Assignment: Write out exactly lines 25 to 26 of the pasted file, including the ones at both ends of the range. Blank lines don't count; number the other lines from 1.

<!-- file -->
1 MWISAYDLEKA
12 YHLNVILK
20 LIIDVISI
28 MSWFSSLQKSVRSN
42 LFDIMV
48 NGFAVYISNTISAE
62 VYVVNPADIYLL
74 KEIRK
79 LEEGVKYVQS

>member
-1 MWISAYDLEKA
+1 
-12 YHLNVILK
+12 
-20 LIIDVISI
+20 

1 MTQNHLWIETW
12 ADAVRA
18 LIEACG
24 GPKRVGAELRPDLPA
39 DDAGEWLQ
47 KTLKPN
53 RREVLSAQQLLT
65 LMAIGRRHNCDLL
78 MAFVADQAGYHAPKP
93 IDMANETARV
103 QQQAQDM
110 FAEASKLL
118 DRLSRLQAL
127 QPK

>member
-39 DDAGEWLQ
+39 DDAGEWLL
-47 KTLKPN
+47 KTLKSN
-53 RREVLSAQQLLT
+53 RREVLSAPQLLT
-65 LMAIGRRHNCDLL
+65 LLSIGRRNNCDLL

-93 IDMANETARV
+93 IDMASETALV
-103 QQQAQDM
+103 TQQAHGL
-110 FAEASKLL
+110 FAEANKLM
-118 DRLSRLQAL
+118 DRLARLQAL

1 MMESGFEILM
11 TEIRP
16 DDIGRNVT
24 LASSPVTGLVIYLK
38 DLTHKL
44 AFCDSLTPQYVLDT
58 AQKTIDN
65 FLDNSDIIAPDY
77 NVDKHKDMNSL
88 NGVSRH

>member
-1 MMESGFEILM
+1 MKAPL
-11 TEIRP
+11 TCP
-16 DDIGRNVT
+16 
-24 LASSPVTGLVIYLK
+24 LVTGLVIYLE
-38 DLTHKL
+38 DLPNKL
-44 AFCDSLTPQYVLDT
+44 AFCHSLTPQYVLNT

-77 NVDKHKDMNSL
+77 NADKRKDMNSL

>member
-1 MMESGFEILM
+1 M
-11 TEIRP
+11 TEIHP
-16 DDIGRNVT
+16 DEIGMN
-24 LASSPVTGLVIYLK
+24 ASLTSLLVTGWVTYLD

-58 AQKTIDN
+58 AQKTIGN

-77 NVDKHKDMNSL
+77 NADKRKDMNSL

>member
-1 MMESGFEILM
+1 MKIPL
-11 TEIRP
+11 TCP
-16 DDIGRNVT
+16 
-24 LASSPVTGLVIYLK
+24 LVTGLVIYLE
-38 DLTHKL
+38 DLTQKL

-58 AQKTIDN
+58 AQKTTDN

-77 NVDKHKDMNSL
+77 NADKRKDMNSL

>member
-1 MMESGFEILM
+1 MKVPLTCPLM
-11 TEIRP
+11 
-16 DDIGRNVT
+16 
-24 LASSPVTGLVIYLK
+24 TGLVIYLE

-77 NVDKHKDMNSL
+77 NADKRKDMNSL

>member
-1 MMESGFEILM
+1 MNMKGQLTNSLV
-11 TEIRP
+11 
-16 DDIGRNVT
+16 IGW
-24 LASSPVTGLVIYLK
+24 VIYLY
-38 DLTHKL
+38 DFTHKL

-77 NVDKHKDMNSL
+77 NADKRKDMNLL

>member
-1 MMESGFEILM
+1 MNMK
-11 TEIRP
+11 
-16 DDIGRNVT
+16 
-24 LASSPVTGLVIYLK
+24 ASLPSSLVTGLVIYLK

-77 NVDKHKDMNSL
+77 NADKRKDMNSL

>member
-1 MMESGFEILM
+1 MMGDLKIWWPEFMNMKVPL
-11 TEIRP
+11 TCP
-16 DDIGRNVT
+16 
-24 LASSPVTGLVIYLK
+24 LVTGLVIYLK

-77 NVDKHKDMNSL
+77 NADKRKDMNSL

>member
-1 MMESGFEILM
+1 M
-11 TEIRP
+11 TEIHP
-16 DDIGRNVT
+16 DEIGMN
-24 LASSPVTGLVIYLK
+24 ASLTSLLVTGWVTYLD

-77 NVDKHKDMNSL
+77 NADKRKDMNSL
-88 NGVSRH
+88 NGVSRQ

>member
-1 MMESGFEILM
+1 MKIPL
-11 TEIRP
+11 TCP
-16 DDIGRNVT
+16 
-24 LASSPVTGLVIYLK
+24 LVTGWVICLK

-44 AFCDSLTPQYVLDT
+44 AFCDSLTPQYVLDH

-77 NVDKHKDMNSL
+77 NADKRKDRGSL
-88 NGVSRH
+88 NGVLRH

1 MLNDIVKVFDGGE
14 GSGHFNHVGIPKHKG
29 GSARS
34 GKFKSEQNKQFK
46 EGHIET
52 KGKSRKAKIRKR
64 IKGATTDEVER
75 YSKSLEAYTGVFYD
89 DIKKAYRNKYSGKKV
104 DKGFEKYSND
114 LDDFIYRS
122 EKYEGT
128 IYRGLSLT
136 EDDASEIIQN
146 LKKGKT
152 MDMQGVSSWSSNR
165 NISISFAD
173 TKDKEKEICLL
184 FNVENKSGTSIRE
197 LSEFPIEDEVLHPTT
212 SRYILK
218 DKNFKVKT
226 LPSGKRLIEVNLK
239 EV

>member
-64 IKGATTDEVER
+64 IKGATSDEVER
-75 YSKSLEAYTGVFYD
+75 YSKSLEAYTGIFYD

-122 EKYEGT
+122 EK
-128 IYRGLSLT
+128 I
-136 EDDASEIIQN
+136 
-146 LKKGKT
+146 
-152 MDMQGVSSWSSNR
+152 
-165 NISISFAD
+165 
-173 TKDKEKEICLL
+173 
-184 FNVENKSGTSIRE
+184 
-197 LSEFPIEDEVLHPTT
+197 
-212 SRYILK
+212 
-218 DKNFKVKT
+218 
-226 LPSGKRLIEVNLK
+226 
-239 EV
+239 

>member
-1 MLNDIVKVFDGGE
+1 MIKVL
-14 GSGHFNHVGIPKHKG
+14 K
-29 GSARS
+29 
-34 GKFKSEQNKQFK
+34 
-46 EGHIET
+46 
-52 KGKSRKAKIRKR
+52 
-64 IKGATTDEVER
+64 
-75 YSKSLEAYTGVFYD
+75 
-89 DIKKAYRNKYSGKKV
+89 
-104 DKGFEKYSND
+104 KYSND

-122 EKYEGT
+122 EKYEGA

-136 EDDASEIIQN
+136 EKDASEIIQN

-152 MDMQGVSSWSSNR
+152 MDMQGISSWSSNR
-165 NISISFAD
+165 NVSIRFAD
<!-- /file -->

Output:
78 MAFVADQAGYHAPKP
93 IDMANETARV